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The U.S. is also considering officially declaring violence against the country's Rohingya Muslims as ethnic cleansing.
The U.S. is cracking down on Myanmar for failing to sufficiently address its humanitarian crisis involving Rohingya Muslims.
State Department spokesperson Heather Nauert said Monday that any military officers or units operating in northern Rakhine State, where most Rohingya reside, will be ineligible to receive or participate in U.S. assistance programs.
The U.S. gave Myanmar more than $50 million for humanitarian needs in fiscal year 2015. Now, the State Department is considering economic sanctions against it.
The U.S. ended travel waivers for Burmese military officials back in August.
Rohingya Muslims are a minority group that are largely shunned by Myanmar's mostly Buddhist population. The country doesn't consider them citizens, and rights groups say they're often targets of police brutality and other forms of discrimination.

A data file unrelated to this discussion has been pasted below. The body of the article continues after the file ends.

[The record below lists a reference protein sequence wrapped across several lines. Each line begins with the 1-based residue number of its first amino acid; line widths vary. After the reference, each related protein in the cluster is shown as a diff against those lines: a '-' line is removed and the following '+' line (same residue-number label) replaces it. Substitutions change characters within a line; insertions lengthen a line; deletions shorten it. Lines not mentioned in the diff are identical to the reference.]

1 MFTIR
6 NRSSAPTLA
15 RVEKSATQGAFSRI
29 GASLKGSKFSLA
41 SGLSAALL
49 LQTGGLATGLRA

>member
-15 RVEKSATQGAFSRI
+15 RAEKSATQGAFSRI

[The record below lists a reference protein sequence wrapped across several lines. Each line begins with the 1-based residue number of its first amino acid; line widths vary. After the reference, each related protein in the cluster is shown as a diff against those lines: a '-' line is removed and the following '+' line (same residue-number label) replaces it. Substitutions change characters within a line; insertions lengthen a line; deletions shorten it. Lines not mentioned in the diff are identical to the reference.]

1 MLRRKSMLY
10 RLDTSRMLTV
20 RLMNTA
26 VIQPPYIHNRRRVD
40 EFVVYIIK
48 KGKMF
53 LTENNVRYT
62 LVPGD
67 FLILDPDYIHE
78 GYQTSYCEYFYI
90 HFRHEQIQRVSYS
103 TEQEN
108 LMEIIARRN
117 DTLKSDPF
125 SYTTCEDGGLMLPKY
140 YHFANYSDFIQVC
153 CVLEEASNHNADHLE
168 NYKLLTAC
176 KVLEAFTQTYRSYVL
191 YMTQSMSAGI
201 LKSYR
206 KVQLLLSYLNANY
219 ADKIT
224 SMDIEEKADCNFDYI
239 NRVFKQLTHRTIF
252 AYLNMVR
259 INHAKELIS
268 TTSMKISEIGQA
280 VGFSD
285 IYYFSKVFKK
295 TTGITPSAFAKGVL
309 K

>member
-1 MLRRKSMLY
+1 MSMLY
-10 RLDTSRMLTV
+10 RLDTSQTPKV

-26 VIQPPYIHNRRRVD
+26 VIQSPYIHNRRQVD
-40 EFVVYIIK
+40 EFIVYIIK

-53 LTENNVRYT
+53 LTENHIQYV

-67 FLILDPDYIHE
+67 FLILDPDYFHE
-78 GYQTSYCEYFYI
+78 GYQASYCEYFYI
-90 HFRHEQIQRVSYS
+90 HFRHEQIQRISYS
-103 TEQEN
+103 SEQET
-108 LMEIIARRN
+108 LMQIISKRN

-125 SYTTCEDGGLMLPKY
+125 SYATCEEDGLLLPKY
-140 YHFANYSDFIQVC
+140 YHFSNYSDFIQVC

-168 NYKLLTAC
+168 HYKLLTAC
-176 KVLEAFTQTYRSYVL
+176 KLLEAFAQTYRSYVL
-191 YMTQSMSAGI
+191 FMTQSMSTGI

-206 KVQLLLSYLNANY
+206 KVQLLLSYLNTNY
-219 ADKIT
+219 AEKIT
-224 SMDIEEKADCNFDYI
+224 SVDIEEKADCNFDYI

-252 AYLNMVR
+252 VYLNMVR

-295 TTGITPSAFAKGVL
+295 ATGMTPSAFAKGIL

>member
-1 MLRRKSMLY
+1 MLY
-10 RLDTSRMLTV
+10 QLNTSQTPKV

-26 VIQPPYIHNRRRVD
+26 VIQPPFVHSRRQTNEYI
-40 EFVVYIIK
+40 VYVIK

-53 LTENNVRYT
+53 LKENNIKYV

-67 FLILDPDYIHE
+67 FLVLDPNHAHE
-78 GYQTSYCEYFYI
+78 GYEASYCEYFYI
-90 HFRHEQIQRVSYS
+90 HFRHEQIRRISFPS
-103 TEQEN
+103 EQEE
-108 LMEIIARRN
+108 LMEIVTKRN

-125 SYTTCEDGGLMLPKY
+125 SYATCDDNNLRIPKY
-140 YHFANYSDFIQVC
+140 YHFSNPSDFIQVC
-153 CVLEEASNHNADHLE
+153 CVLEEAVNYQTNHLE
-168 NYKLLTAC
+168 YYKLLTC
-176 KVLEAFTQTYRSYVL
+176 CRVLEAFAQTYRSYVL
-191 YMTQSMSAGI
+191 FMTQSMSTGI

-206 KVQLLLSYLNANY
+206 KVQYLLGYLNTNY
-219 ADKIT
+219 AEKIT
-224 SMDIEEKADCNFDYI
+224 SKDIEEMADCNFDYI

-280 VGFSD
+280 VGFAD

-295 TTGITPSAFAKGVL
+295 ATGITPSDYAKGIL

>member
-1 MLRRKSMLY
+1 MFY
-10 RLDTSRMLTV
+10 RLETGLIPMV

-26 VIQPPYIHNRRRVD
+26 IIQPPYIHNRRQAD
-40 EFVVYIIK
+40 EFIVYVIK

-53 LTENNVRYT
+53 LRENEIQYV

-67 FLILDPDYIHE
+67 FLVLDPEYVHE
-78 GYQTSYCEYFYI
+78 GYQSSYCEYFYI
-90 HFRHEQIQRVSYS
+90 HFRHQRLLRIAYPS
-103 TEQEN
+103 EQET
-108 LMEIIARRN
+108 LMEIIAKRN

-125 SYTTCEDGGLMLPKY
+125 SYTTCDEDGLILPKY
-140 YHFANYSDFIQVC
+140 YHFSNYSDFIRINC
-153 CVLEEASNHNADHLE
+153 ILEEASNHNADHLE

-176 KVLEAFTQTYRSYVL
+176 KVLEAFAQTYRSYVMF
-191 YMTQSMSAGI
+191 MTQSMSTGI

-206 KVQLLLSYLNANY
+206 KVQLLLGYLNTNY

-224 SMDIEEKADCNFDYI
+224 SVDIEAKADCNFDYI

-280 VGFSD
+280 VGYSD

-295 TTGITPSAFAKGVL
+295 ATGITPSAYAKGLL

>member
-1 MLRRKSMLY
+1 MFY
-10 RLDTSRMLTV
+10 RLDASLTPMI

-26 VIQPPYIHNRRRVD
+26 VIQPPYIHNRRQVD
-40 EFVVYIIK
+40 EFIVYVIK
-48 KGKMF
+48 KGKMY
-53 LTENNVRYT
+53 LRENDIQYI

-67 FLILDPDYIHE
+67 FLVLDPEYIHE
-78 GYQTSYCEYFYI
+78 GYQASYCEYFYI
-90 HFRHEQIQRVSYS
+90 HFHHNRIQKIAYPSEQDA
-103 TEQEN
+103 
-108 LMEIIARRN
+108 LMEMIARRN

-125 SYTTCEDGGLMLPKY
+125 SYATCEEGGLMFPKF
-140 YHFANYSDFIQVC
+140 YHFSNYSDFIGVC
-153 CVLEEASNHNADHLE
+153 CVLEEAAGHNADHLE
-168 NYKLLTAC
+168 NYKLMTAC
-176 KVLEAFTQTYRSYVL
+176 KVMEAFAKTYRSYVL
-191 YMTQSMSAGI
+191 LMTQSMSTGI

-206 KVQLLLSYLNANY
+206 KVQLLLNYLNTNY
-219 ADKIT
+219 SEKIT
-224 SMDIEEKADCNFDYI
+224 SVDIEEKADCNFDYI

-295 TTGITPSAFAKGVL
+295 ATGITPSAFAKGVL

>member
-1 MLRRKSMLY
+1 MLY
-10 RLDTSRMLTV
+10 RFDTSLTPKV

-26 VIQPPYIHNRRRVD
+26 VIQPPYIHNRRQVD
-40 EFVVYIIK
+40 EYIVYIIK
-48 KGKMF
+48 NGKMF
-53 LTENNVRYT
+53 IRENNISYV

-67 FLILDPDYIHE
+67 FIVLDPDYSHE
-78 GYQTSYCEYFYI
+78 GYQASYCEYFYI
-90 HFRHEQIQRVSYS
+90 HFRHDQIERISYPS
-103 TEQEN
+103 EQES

More than 600,000 refugees have fled Myanmar, largely to Bangladesh, since August. Myanmar's de facto leader, Aung San Suu Kyi, has been mostly silent on the issue.
The State Department announcement shouldn't come as a complete shock. Last week, Secretary of State Rex Tillerson said the U.S. was "extraordinarily concerned" about the situation and that "the world can't just stand idly by and be witness to the atrocities" in Myanmar.
In September, the United Nations said Myanmar had one "last chance" to essentially get its act together before it had an irreversible tragedy on its hands.
Earlier that same month, a top U.N. official called the events in Myanmar "textbook ... ethnic cleansing."
The U.S. is also considering officially declaring the violence in Myanmar ethnic cleansing.
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